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2007 Program and Abstracts | 2007 Posters
Surgical Ergonomics: Subtask Analysis of Joint Angles Is Key to Characterizing Surgical Movement
Gyusung Lee*, David J. Dexter, Tommy H. Lee, Adrian E. Park
Surgery, University of Maryland, Baltimore, MD

Introduction: Joint angle analysis using variables calculated from task beginning to end is the primary means in surgical ergonomics for understanding joint control. These traditional variables, e.g. range of motion, provide general joint movement information; however, they cannot differentiate specific patterns required to achieve certain goals of laparoscopic tasks. We propose a novel method of data analysis that extends our previous DDW 2006 findings about characteristic joint kinematics determined from mean joint angle. Here we divide a laparoscopic task into functional subtasks and analyze joint movement within the subtask's time frame to extract characteristic movement patterns associated with particular surgical maneuvers.
Methods: Nine right-handed, experienced laparoscopic surgeons were recruited to perform the standard FLS pegboard transfer task. A motion analysis system captured participants’ upper body movements while simultaneously recording endoscopic images that allowed task performance to be partitioned. For each subject, left- and right-side data were captured in three rotations—flexion/extension, abduction/adduction, and internal/external—at three joints—shoulder, elbow, and wrist. The transfer of a single disk was divided into four subtasks: pickup, medial transfer (side to middle), lateral transfer (middle to side before dropping), and the actual drop. Joint angles were analyzed within the time windows of each subtask. Data from a representing subject suggests a possible rubric.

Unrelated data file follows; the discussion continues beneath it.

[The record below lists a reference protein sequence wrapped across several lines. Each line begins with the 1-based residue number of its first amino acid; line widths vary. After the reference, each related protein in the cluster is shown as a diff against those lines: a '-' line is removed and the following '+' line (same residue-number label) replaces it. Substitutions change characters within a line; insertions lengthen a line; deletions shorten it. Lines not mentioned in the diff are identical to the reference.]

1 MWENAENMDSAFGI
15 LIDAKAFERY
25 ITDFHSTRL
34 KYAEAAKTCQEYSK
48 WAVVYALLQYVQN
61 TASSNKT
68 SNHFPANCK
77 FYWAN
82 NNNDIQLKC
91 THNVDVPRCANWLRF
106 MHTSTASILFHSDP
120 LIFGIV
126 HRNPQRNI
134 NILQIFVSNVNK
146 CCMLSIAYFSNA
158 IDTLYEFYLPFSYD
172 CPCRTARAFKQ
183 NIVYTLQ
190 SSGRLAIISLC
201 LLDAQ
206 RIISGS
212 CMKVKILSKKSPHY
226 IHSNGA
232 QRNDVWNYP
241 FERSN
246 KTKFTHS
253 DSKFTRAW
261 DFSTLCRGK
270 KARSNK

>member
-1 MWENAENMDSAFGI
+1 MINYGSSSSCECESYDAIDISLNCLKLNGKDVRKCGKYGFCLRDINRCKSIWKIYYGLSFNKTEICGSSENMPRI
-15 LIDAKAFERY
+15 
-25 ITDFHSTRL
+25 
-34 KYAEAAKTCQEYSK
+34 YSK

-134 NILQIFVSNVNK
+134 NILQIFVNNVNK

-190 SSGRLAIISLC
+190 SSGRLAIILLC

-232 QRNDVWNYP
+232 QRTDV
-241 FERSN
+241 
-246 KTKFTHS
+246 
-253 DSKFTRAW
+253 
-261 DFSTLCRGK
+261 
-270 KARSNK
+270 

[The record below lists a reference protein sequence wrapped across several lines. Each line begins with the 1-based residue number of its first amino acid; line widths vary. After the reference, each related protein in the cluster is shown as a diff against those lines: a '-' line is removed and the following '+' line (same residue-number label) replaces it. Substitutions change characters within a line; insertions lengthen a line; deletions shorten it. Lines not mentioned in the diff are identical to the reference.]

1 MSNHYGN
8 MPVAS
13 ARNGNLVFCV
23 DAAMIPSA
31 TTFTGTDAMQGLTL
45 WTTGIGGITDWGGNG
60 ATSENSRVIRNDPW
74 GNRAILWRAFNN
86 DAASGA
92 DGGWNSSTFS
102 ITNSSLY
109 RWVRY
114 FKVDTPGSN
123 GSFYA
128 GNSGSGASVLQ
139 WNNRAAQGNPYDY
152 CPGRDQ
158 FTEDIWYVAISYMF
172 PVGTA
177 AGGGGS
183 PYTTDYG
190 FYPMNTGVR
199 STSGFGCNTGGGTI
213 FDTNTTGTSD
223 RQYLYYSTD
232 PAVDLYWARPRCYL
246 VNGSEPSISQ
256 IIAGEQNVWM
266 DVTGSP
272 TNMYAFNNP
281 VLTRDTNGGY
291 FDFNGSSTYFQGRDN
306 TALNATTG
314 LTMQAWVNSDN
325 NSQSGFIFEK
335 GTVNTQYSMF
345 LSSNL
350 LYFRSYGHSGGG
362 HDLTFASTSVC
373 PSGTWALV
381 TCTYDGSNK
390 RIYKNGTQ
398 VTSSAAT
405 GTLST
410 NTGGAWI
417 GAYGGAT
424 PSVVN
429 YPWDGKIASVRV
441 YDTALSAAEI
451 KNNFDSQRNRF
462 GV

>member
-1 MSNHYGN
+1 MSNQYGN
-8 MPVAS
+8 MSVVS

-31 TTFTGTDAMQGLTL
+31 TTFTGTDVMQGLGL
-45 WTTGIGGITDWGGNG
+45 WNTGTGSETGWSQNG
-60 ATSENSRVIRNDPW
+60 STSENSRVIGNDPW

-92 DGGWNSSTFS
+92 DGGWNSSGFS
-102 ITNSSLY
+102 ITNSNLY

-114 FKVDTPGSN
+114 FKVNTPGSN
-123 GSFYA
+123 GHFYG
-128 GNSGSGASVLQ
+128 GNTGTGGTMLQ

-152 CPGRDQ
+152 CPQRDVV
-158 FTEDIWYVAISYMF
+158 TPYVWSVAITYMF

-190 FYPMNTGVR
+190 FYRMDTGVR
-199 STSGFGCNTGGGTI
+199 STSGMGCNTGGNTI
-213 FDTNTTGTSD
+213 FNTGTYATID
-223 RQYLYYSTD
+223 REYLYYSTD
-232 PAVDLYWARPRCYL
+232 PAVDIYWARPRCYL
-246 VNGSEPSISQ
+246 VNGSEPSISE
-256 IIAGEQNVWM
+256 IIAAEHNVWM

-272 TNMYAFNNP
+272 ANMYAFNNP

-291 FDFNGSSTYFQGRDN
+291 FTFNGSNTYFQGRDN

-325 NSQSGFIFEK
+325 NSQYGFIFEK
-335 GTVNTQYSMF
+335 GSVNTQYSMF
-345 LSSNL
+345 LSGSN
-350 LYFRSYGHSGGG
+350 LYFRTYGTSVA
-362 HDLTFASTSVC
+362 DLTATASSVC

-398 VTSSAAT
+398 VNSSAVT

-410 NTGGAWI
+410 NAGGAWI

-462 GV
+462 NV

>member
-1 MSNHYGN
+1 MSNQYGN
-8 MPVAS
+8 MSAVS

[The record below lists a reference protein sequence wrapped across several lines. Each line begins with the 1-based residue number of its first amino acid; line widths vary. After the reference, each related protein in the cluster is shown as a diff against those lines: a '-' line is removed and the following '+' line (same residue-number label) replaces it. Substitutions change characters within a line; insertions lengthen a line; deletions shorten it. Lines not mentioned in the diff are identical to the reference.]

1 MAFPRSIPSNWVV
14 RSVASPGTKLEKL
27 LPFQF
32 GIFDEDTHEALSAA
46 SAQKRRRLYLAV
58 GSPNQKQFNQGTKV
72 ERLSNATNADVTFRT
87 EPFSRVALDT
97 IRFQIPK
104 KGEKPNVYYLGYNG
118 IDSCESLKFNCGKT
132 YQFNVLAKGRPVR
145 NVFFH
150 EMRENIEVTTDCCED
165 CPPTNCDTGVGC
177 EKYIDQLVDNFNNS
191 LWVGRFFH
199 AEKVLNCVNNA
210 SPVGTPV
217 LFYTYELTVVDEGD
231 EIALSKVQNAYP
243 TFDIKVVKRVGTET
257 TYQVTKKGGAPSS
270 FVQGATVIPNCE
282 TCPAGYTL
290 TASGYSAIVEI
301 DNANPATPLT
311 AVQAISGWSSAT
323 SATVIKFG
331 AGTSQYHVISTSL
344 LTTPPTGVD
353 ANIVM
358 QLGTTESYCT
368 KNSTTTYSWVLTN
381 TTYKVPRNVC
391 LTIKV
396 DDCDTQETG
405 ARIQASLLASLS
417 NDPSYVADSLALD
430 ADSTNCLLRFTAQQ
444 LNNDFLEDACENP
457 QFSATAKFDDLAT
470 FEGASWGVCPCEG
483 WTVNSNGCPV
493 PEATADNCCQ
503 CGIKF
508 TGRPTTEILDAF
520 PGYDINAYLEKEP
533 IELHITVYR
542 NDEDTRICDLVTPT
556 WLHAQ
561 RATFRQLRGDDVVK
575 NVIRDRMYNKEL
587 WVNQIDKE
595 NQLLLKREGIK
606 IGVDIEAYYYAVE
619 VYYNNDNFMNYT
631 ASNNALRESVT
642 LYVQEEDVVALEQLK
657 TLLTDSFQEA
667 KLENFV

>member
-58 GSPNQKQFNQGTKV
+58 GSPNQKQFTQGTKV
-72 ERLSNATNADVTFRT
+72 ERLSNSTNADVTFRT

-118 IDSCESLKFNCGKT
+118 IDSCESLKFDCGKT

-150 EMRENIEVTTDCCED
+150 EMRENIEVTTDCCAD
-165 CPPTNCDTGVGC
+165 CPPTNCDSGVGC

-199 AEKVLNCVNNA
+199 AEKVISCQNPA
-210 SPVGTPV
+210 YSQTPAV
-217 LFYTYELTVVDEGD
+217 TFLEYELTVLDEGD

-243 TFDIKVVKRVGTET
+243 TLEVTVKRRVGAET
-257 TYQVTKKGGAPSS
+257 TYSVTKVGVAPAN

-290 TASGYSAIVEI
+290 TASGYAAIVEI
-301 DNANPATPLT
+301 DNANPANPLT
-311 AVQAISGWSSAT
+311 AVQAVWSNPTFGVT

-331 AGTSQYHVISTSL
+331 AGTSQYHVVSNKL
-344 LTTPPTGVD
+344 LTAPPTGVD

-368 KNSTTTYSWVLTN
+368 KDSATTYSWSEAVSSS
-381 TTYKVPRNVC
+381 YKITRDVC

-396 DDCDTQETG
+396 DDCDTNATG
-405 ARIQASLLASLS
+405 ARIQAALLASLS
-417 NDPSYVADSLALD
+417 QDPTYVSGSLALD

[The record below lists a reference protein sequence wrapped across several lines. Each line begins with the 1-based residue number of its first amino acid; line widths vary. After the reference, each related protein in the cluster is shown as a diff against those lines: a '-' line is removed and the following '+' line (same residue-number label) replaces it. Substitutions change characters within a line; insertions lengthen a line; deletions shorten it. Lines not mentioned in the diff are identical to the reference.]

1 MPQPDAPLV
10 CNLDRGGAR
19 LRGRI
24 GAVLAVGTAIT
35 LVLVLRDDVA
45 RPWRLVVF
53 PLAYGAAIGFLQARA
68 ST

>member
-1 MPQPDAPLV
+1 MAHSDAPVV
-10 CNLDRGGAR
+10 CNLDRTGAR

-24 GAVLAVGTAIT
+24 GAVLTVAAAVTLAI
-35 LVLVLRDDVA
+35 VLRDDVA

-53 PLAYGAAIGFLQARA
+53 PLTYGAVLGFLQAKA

Results: Each subtask was composed of a unique set of joint kinematics (see table). These joint controls were relatively consistent through six repetitions. While left-right comparison in three subtasks showed no significant control strategy difference, during the pickup subtask left side movement involved fewer joints, well known as joint freeze on the non-dominant side.
Conclusions: Our study showed that detailed characteristic movement patterns, not fully depictive with traditional analysis, can be extracted when a laparoscopic task is partitioned into functional subtasks. This new approach will enable our investigation of intra- and inter-subject variability of joint kinematics as part of the development of standard joint control strategy matrices for optimal surgical performance.
Significant joint movements during each subtask

Subtask Sides Shoulder Elbow Wrist
Pickup Left extended extended & radial deviation
Right extended extended extended, radial deviation & supinated
Medial transfer Both flexed, abducted & externally rotated extended flexed, radial deviation & supinated
Lateral transfer Both extended & adducted flexed extended & ulnar deviation
Drop Both flexed flexed & ulnar deviation

2007 Program and Abstracts | 2007 Posters
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